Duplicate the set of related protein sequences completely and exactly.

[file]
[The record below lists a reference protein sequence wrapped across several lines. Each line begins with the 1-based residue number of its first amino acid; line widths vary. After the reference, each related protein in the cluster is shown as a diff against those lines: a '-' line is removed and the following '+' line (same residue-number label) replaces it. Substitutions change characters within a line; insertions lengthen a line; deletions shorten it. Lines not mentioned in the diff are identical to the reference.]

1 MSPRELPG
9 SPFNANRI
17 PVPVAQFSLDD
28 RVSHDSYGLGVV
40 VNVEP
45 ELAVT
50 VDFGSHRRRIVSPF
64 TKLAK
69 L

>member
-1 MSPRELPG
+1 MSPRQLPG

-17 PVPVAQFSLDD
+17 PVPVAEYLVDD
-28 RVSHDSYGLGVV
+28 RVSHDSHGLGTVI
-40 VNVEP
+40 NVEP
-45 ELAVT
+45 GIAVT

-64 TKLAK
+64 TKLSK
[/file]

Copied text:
[The record below lists a reference protein sequence wrapped across several lines. Each line begins with the 1-based residue number of its first amino acid; line widths vary. After the reference, each related protein in the cluster is shown as a diff against those lines: a '-' line is removed and the following '+' line (same residue-number label) replaces it. Substitutions change characters within a line; insertions lengthen a line; deletions shorten it. Lines not mentioned in the diff are identical to the reference.]

1 MSPRELPG
9 SPFNANRI
17 PVPVAQFSLDD
28 RVSHDSYGLGVV
40 VNVEP
45 ELAVT
50 VDFGSHRRRIVSPF
64 TKLAK
69 L

>member
-1 MSPRELPG
+1 MSPRQLPG

-17 PVPVAQFSLDD
+17 PVPVAEYLVDD
-28 RVSHDSYGLGVV
+28 RVSHDSHGLGTVI
-40 VNVEP
+40 NVEP
-45 ELAVT
+45 GIAVT

-64 TKLAK
+64 TKLSK